Winter or summer, rain or shine, Glenn Hartrick, M.B.A. ’06 is up before dawn to train for his next triathlon. Hartrick, the director of procurement and strategic planning at RailWorks in New York City, traces this habit back to his final semester at Seton Hall, when he checked an item off his bucket list and signed up for a chance to run in the New York Marathon, his first major race.
Over the following decade he racked up thousands of hours of training, becoming a competitive amateur endurance athlete. He has raced in more than 200 events, including 15 marathons and seven Ironman triathlons (2.4-mile swim, 112-mile cycle, 26.2-mile run), and has been featured on the cover of Runner’s World magazine.
In October 2018, Hartrick reached a pinnacle when he competed in the Ironman World Championship at Kailua-Kona, Hawaii. “The Ironman World Championship was the culmination of the last 10 years as an endurance athlete, and specifically all of the hard work and everything I had overcome both physically and mentally over the last four years, since the accident,” he says.
On June 12, 2014, three weeks after finishing his fifth Ironman race, Hartrick was hit by a car while on a 44-mile training ride not far from his home in Jersey City. He broke nine ribs, his scapula and his jaw, and he was paralyzed from the chest down.
Hartrick has always been the kind of runner who slows down in the middle of a 140-mile race to give a high five to a kid along the route, a person who makes friends and builds relationships everywhere he goes. In the hospital after the accident, runners and triathletes, work colleagues, and fellow Pirates rallied around him.
Brian Murray, M.B.A. ’06 became friends with Hartrick during their graduate studies, and at the time of the accident, they were both adjunct professors of finance in the Police Graduate Studies Program.
“Everybody has negative moments; listen, Glenn gets upset when Seton Hall is behind by 10 points to Villanova,” he said lightly, then turned more serious. “I’m sure he gets upset about some of the negative aspects of things that have happened to him. But you don’t see that. Even at his worst times, he was there in the hospital uplifting people all around him.”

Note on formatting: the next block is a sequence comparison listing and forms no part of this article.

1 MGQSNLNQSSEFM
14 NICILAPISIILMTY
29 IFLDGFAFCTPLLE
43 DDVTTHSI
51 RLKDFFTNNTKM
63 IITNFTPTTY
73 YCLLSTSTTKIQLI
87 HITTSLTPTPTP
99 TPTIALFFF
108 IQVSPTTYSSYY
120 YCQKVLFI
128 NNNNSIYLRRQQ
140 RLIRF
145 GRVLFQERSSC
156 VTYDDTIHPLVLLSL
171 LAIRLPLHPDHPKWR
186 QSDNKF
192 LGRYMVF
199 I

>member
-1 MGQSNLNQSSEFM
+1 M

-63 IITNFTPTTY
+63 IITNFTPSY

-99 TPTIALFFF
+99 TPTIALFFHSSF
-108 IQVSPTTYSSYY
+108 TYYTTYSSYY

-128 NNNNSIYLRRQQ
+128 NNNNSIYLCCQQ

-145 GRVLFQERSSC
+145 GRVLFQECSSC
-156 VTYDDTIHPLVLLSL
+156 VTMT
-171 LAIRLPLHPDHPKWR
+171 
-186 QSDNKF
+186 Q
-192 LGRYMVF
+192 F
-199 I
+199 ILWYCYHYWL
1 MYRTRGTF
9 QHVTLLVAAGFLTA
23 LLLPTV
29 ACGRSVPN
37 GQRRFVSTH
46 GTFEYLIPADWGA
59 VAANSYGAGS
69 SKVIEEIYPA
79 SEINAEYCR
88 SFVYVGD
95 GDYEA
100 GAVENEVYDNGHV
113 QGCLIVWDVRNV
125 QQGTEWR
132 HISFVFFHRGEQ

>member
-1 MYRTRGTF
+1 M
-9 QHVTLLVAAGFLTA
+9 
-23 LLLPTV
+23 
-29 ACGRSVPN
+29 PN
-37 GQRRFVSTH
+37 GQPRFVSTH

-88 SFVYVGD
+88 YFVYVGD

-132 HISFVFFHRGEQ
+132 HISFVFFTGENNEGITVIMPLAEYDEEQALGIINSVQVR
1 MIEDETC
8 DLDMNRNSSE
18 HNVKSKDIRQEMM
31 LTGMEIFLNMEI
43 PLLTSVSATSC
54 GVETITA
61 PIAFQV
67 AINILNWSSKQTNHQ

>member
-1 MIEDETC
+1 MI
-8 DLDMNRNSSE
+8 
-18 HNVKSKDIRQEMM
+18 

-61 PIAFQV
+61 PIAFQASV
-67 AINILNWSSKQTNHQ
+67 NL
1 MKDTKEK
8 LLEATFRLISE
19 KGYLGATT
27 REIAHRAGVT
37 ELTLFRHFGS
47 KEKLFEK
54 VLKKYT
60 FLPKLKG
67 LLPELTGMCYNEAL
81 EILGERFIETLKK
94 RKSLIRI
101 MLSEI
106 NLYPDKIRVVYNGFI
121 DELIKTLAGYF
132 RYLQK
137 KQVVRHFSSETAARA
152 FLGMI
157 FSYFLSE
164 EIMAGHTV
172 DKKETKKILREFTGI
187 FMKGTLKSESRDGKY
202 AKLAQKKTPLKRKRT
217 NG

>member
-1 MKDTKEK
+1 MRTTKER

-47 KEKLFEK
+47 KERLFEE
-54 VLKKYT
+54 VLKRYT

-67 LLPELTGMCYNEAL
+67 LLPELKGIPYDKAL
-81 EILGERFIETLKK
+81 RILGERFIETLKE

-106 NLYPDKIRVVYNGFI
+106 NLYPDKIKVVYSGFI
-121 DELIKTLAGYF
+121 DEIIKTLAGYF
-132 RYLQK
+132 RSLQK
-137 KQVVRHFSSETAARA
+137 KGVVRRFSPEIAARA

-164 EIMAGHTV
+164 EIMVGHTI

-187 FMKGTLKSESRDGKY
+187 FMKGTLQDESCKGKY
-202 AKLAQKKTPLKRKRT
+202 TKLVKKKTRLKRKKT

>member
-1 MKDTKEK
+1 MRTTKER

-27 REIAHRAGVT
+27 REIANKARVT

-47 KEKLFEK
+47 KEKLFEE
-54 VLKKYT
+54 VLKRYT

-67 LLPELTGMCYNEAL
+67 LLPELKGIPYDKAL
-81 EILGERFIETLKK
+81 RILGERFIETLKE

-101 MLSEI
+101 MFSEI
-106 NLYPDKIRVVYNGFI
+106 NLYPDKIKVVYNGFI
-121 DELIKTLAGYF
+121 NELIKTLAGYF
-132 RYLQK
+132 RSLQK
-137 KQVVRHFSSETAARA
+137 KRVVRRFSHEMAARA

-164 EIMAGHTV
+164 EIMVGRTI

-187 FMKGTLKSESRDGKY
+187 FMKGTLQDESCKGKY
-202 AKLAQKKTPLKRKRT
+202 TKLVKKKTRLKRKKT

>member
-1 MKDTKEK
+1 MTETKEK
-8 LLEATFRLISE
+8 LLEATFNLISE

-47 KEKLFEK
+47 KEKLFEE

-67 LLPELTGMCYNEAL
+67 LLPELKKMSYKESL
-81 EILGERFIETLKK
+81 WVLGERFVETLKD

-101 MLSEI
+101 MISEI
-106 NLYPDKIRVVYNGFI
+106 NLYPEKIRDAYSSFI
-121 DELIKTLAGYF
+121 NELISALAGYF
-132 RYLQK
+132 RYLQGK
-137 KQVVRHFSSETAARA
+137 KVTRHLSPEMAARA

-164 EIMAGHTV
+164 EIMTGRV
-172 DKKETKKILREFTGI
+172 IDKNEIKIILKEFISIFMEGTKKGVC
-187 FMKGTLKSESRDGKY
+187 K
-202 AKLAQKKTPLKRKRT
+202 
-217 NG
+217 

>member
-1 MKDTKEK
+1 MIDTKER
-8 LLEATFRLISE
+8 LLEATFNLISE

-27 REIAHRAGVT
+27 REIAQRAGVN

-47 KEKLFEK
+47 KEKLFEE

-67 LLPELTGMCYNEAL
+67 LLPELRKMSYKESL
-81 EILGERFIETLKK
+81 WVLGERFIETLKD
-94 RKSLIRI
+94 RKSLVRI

Hartrick was still in the hospital when he came across materials from the Challenged Athletes Foundation, which helps people with disabilities pursue athletic endeavors. He had competed in countless races alongside athletes on handcycles and racing chairs, and he knew immediately where he would focus his energy in recovery. He applied for a grant for a racing handcycle and started training again. Before long he was back to his familiar routines: working full time, gathering with friends at Seton Hall basketball home games and getting up before dawn to train, his sights set on Ironman Kona.
But his life now requires him to be aware, moment to moment, of the interdependence that defines every life but that we often fail to see, he says, and he speaks openly about the challenges of coming to terms with his identity as someone who needs help with many of the day-to-day activities he once took for granted. But his attitude remains relentlessly positive. “I thank God every day that I’m still here, I’m still me, and I can still participate and do the things I love, just in a different way,” he says.
He has become an active supporter of the Challenged Athletes Foundation, raising funds and also mentoring other athletes with physical disabilities. “I can speak with newly injured individuals and I have some credibility; just four years ago I was them,” he said. “I can say, ‘Your life can be as good as you want it to be; there are people who can help you overcome these obstacles and potentially lead a better life than you had before.’”
He is living the life to prove it: After his performance at Kona, Hartrick made New York Marathon history when he became the first athlete to compete in the event as a runner, on a handcycle, and in a racing chair.
Hartrick is still looking toward the future. “Whatever I do next, it needs to be something that keeps proving that anything is possible,” he said. “That’s the mantra of Ironman, and a mantra I’ve tried to live by.”
Tricia Brick is a New York-area based writer.